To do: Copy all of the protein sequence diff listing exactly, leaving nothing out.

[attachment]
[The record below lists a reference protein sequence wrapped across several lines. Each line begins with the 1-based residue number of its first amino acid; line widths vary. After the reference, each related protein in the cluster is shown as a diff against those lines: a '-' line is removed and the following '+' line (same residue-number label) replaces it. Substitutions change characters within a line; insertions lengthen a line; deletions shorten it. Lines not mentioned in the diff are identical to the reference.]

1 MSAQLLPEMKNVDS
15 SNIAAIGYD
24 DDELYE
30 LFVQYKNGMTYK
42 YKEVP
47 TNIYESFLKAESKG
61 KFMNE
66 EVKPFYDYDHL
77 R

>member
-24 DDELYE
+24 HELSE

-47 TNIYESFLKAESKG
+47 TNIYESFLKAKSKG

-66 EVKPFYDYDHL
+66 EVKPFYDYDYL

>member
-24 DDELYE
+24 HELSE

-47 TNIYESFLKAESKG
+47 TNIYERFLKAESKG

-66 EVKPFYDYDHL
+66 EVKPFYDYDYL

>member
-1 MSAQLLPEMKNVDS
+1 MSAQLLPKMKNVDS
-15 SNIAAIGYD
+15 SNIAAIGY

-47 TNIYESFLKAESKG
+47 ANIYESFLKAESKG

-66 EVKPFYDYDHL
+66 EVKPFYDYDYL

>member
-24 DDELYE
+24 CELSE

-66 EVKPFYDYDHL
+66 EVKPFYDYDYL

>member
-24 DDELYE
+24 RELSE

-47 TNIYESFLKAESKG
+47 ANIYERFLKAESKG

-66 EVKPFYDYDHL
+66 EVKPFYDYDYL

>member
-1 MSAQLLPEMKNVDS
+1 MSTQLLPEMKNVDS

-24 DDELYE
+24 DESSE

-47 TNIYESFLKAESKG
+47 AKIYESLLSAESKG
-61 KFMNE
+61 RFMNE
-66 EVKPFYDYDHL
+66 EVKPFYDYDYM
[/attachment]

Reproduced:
[The record below lists a reference protein sequence wrapped across several lines. Each line begins with the 1-based residue number of its first amino acid; line widths vary. After the reference, each related protein in the cluster is shown as a diff against those lines: a '-' line is removed and the following '+' line (same residue-number label) replaces it. Substitutions change characters within a line; insertions lengthen a line; deletions shorten it. Lines not mentioned in the diff are identical to the reference.]

1 MSAQLLPEMKNVDS
15 SNIAAIGYD
24 DDELYE
30 LFVQYKNGMTYK
42 YKEVP
47 TNIYESFLKAESKG
61 KFMNE
66 EVKPFYDYDHL
77 R

>member
-24 DDELYE
+24 HELSE

-47 TNIYESFLKAESKG
+47 TNIYESFLKAKSKG

-66 EVKPFYDYDHL
+66 EVKPFYDYDYL

>member
-24 DDELYE
+24 HELSE

-47 TNIYESFLKAESKG
+47 TNIYERFLKAESKG

-66 EVKPFYDYDHL
+66 EVKPFYDYDYL

>member
-1 MSAQLLPEMKNVDS
+1 MSAQLLPKMKNVDS
-15 SNIAAIGYD
+15 SNIAAIGY

-47 TNIYESFLKAESKG
+47 ANIYESFLKAESKG

-66 EVKPFYDYDHL
+66 EVKPFYDYDYL

>member
-24 DDELYE
+24 CELSE

-66 EVKPFYDYDHL
+66 EVKPFYDYDYL

>member
-24 DDELYE
+24 RELSE

-47 TNIYESFLKAESKG
+47 ANIYERFLKAESKG

-66 EVKPFYDYDHL
+66 EVKPFYDYDYL

>member
-1 MSAQLLPEMKNVDS
+1 MSTQLLPEMKNVDS

-24 DDELYE
+24 DESSE

-47 TNIYESFLKAESKG
+47 AKIYESLLSAESKG
-61 KFMNE
+61 RFMNE
-66 EVKPFYDYDHL
+66 EVKPFYDYDYM